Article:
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Use drugs to prevent breast cancer - guidance

Tuesday June 25th, 2013

The NHS should start offering drug treatment to women facing high risk of breast cancer, government advisers said today.

The new guidance says doctors should go ahead with offering drugs such as tamoxifen to some women with a family history of the disease.

The National Institute for Health and Care Excellence says five years of treatment can help stop women getting breast cancer.

NICE also says that more men and women should be offered testing for the gene mutations that cause cancer.

Although the use of drugs to prevent breast cancer has been widely tested, tamoxifen and other drugs are not licensed for this purpose in the UK.

NICE says many women may prefer to take drugs rather than undergo preventative breast surgery - the course of action chosen by the actress Angelina Jolie.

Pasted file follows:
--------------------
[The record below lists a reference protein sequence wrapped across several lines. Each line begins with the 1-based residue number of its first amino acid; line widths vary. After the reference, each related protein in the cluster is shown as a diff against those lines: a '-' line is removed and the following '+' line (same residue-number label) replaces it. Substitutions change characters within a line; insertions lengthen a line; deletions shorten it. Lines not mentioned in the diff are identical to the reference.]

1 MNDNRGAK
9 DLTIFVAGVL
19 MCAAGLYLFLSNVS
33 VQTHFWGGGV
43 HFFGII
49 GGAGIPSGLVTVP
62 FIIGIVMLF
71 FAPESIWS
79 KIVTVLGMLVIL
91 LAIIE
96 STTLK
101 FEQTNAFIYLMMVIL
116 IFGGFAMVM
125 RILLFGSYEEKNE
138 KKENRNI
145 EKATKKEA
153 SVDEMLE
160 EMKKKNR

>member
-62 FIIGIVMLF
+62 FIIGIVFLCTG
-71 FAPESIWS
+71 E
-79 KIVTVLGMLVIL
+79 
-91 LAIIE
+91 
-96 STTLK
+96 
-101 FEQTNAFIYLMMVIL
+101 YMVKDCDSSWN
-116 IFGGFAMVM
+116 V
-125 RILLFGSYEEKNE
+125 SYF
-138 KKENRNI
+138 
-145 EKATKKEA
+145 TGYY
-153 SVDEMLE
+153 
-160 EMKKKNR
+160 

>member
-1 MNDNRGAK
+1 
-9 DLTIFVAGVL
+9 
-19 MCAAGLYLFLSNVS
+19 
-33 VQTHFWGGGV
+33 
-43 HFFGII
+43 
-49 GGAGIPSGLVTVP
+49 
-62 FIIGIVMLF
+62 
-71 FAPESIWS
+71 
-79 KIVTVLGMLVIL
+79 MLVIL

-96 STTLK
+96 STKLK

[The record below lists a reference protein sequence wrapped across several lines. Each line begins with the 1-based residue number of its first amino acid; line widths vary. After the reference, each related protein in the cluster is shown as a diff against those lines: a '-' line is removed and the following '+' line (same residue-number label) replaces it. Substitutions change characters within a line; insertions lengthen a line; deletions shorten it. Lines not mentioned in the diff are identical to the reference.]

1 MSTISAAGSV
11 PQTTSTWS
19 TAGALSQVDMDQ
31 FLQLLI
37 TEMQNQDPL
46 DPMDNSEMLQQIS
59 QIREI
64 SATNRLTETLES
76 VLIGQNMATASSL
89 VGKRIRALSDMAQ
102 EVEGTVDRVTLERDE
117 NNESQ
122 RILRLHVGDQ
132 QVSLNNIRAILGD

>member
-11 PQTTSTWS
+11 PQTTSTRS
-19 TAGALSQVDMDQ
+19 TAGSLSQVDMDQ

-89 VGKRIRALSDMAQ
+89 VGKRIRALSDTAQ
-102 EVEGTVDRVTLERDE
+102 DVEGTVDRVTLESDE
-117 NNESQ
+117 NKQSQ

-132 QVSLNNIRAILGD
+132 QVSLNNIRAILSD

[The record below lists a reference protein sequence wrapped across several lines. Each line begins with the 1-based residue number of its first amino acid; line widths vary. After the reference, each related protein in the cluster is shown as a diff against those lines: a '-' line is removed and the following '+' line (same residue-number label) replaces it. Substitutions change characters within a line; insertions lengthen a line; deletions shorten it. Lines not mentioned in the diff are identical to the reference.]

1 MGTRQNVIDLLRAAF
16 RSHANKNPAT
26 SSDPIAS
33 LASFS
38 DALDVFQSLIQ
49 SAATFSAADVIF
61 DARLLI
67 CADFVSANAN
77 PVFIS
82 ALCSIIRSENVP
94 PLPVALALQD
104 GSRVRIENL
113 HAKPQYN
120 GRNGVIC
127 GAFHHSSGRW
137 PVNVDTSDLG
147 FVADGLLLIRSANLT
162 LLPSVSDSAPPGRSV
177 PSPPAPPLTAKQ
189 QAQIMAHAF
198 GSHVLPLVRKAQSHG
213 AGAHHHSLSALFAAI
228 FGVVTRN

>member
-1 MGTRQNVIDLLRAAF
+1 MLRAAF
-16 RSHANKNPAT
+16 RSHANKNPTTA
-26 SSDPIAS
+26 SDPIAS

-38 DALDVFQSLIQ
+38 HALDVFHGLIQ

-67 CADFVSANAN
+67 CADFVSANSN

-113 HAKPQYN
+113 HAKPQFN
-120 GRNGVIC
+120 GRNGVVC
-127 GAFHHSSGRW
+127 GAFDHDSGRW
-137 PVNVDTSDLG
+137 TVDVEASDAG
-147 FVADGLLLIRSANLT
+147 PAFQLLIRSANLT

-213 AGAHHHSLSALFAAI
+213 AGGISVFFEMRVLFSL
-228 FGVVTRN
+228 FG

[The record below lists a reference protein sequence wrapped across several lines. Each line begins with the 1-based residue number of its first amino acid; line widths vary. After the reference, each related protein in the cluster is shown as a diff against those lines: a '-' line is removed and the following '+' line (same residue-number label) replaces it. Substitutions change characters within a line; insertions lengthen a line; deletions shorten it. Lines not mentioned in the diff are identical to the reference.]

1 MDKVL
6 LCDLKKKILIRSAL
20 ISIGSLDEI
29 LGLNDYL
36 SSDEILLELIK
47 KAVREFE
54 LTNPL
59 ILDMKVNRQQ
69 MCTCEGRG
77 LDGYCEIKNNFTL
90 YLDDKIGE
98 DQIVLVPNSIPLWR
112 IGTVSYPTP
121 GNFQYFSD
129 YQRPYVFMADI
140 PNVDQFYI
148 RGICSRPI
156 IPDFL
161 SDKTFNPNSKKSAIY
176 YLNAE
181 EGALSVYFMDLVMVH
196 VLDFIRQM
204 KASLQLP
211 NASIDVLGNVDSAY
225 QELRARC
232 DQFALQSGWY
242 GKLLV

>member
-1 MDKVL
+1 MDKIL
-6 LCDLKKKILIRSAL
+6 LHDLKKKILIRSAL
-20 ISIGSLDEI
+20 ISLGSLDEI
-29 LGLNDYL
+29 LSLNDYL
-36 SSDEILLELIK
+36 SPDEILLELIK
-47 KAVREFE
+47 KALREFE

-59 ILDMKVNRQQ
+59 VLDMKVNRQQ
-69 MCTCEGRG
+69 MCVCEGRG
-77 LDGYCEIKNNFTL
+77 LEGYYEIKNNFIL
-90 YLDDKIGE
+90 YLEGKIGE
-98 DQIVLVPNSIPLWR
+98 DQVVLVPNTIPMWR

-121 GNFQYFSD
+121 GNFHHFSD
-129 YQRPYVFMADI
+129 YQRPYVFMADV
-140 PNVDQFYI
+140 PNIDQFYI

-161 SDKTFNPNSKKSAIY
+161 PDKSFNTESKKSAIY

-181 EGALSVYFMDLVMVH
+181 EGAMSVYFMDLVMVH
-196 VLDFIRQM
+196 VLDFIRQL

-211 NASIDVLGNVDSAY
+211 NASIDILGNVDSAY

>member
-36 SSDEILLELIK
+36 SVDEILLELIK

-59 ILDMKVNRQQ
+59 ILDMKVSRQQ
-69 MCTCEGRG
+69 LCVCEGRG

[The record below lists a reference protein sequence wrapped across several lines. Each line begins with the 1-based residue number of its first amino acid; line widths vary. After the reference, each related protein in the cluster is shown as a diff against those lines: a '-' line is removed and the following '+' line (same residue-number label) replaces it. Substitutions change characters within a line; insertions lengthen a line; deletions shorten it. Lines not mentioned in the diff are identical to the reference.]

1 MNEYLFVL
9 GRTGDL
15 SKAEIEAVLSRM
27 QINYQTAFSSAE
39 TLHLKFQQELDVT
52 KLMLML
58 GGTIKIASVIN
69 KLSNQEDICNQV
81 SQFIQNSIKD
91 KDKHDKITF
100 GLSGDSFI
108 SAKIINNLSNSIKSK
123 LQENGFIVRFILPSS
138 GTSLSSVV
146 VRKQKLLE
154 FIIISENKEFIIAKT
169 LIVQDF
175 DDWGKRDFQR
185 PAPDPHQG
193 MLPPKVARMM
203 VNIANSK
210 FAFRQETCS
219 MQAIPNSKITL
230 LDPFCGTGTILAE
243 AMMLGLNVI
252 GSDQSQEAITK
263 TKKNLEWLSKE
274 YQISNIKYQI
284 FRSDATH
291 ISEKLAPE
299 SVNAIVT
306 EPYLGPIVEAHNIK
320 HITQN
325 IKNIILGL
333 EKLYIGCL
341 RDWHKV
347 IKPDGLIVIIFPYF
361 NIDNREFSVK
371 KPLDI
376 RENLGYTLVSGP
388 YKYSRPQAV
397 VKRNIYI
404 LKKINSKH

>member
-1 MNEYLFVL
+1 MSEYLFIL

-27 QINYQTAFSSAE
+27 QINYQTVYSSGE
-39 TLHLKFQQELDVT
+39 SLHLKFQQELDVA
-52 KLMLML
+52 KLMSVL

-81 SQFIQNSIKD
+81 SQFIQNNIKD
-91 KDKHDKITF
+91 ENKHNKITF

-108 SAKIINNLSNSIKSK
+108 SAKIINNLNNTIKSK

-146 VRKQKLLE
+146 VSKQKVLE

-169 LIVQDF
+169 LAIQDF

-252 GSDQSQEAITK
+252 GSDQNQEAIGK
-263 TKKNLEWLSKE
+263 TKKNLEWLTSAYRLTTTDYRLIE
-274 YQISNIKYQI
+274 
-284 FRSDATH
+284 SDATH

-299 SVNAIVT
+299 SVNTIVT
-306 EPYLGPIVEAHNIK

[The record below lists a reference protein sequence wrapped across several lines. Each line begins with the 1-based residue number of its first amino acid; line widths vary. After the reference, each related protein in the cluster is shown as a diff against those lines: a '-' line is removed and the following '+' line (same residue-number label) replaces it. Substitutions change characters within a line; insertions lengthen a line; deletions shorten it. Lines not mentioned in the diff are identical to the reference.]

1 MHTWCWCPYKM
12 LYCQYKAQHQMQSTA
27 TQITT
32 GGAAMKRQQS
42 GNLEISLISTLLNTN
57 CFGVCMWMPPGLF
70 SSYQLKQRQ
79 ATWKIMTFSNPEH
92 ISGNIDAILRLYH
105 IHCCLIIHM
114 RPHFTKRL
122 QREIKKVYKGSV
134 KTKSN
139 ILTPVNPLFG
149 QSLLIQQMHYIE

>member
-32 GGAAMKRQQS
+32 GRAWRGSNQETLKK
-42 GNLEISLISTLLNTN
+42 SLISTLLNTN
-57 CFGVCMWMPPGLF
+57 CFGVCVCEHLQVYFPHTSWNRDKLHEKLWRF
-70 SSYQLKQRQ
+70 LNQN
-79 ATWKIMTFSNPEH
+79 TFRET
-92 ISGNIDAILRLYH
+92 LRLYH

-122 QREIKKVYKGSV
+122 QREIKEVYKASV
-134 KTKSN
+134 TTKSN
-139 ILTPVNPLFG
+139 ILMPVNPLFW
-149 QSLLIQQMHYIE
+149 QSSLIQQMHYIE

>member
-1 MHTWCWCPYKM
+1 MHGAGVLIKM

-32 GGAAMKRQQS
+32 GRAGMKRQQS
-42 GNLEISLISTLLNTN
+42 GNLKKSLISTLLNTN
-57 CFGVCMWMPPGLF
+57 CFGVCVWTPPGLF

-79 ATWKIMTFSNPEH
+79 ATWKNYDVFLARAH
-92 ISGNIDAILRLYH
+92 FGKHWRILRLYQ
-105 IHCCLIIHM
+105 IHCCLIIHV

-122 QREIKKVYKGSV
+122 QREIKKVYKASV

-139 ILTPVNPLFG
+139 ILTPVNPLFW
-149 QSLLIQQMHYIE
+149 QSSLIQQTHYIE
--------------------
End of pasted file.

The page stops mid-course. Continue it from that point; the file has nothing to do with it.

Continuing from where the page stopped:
Professor Mark Baker, of NICE, said: "Our updated guideline now gives women more options in how they manage their risk of breast cancer.

"Although neither drug is licensed as a preventative treatment in the UK, clinical evidence shows they are an effective option for many women and could be preferable to surgery."

Dr Caitlin Palframan, of Breakthrough Breast Cancer, said: "Today’s new guidelines are a game changer in the way we prevent breast cancer.

"Our strongest tool in the fight against breast cancer is prevention, and these new guidelines are a fantastic leap forward in the way we prevent breast cancer developing in those at highest risk."

[Guidance]

Tags: Cancer | Pharmaceuticals | UK News | Women’s Health & Gynaecology

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